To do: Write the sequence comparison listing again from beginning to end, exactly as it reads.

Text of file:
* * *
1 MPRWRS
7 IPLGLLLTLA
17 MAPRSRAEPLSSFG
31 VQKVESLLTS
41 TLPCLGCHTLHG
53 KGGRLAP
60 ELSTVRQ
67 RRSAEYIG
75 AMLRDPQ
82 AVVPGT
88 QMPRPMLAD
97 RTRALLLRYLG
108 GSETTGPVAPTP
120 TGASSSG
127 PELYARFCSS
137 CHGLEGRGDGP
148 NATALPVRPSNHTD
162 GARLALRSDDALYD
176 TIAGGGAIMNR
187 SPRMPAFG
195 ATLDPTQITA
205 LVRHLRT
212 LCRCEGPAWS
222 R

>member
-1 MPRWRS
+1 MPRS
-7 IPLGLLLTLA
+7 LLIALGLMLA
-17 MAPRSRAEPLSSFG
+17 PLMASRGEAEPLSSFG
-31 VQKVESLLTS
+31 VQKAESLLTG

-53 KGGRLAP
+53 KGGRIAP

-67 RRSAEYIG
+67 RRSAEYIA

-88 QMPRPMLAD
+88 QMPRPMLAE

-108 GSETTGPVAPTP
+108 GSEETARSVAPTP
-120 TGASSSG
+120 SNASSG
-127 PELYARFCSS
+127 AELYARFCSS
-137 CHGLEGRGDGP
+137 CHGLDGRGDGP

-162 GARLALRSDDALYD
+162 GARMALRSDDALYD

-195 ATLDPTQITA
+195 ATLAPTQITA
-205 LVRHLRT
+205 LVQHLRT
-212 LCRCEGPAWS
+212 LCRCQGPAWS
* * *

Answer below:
1 MPRWRS
7 IPLGLLLTLA
17 MAPRSRAEPLSSFG
31 VQKVESLLTS
41 TLPCLGCHTLHG
53 KGGRLAP
60 ELSTVRQ
67 RRSAEYIG
75 AMLRDPQ
82 AVVPGT
88 QMPRPMLAD
97 RTRALLLRYLG
108 GSETTGPVAPTP
120 TGASSSG
127 PELYARFCSS
137 CHGLEGRGDGP
148 NATALPVRPSNHTD
162 GARLALRSDDALYD
176 TIAGGGAIMNR
187 SPRMPAFG
195 ATLDPTQITA
205 LVRHLRT
212 LCRCEGPAWS
222 R

>member
-1 MPRWRS
+1 MPRS
-7 IPLGLLLTLA
+7 LLIALGLMLA
-17 MAPRSRAEPLSSFG
+17 PLMASRGEAEPLSSFG
-31 VQKVESLLTS
+31 VQKAESLLTG

-53 KGGRLAP
+53 KGGRIAP

-67 RRSAEYIG
+67 RRSAEYIA

-88 QMPRPMLAD
+88 QMPRPMLAE

-108 GSETTGPVAPTP
+108 GSEETARSVAPTP
-120 TGASSSG
+120 SNASSG
-127 PELYARFCSS
+127 AELYARFCSS
-137 CHGLEGRGDGP
+137 CHGLDGRGDGP

-162 GARLALRSDDALYD
+162 GARMALRSDDALYD

-195 ATLDPTQITA
+195 ATLAPTQITA
-205 LVRHLRT
+205 LVQHLRT
-212 LCRCEGPAWS
+212 LCRCQGPAWS